total amount. Accounted a maths well enough, but I can tell you


that a modern turbine will produce enough electricity for 1000 homes.


As a percentage? I reckon it is probably less than 5%. Less than 5%.


But we are just beginning. Let me give the answer. It is 3%. For all


of that damage. If 4000 turbines produce only 3% of our electricity


this morning, then we have a target of over 30% of electricity by 2020,


which is only eight years away. You are going to need a hell of a lot


of turbines? Nobody is suggesting we are doing it all by wind


turbines. We are using a range of renewable technologies and energy


efficiency. That is the Cinderella of the debate. According to the


Government's own figures, we could save 40%. Energy efficiency does


not change the percentages of where the energy is coming from. On the


plan, most of them getting renewables up to a third of the


total electricity, most of that comes from wind power. The biggest


way of coping with this is insulated your home probably.


Immediately, our electricity bill was down. Yeah, that will work!


Economies that are far more successful are rely on wind energy


more than we are. The last time, you admitted to being a watermelon,


you said, I'm proud to be a watermelon. He's plugging his book


now. In a sentence, what is government policy on onshore wind?


I think they had a massive U-turn and Ed Davey does not want to admit


it. It is completely chaotic, I hope very much that James is a


trike. If he is, it's very bad for the British economy and fuel bills.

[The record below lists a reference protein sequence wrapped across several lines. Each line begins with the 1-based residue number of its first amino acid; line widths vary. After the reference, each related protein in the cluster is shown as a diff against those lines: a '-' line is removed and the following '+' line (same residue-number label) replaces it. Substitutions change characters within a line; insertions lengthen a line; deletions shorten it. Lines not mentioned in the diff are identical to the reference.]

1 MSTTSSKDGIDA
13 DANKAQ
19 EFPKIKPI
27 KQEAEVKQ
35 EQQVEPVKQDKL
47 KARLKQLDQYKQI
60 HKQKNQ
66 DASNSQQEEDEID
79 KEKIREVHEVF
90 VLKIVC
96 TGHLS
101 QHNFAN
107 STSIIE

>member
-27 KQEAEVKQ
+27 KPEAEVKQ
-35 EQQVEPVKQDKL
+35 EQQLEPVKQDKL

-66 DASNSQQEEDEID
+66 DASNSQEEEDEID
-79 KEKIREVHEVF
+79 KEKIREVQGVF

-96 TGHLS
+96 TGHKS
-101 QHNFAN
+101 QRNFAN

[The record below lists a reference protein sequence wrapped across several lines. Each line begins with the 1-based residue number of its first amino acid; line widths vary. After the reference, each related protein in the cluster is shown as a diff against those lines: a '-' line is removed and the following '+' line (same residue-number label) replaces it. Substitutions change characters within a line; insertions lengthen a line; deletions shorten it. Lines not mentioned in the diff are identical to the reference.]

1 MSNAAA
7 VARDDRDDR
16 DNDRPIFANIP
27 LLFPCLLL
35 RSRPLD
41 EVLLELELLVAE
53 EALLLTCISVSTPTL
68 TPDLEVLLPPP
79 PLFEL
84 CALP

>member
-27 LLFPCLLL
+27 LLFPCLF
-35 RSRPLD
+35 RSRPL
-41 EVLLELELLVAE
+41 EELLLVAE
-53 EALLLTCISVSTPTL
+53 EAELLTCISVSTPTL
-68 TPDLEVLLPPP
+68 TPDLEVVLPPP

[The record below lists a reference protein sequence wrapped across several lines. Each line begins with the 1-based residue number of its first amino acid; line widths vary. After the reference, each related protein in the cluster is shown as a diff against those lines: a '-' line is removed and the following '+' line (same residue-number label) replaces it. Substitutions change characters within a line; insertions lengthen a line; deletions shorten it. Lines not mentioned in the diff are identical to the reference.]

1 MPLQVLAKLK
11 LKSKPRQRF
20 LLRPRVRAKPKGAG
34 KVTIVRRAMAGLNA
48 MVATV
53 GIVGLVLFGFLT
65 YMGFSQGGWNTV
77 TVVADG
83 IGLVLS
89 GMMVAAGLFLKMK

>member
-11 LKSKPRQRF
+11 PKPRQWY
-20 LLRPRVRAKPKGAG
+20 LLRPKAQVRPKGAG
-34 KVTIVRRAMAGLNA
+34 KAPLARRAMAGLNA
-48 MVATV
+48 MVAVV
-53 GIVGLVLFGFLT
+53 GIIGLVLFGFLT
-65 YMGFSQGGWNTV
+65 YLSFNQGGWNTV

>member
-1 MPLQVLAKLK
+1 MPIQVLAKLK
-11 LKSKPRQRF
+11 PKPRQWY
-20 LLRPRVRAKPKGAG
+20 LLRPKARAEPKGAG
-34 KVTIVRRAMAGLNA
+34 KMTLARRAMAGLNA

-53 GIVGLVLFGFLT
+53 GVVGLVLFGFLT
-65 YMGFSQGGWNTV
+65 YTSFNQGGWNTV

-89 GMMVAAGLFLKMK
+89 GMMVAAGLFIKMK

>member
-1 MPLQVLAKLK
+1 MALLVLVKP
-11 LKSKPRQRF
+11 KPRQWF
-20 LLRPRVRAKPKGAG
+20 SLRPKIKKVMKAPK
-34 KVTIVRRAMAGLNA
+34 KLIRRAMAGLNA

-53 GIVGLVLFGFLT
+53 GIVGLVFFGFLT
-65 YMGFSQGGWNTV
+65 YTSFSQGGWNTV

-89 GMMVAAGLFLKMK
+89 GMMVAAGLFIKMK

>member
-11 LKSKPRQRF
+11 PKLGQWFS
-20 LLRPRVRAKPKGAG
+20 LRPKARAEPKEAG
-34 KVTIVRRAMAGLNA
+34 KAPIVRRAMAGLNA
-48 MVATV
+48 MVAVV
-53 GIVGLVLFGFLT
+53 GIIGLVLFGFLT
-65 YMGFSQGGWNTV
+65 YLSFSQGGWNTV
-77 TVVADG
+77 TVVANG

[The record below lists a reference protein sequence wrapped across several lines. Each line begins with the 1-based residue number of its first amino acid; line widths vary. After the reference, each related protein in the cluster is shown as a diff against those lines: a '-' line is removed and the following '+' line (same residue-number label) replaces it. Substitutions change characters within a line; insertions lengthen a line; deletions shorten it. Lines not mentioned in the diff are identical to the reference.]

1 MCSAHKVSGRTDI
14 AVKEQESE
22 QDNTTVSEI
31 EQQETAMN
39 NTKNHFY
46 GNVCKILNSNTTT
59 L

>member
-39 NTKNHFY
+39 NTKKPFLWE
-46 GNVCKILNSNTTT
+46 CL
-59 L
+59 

Now, it was Enoch Powell that said all political careers end in


failure. I guess that included his own. What happens to the politician


who finds himself or herself out of power? How do they cope when the


interview requests dry up from the daily politics, they are sat


watching a box-set of the David Porter exact home and ministers are


not return your calls? In a moment will talk to Ken Livingstone. First,


we have been finding out if there There is nothing as ex-as an ex-MP,


as the saying goes. One minute you are a star turn at the Palace of


Westminster. The next, you're not. So, what do MPs do when they leave


the Commons and become common? If they are very lucky, they get to do


the thing they really love. Keen fisherman Martin Salter stood down


as an MP for Reading West in 2010 and became co-ordinator of the


Angling Trust. How does this compare to Westminster? You must


miss it? I miss the people, I had some really good friends there and


still do. I don't work 90 hours a week, I'm not public property and I


know the work he on causes I care about four people I like. It's a


great privilege to be able to speak up for a sport that has given me a


huge amount of pleasure. I thoroughly enjoy what I'm doing.


Martin is not alone in carving out a rather enjoyable niche for


himself after leaving the Commons. There is Anne Widdecombe, start of


Strictly. Former form secretary John Reid became make football club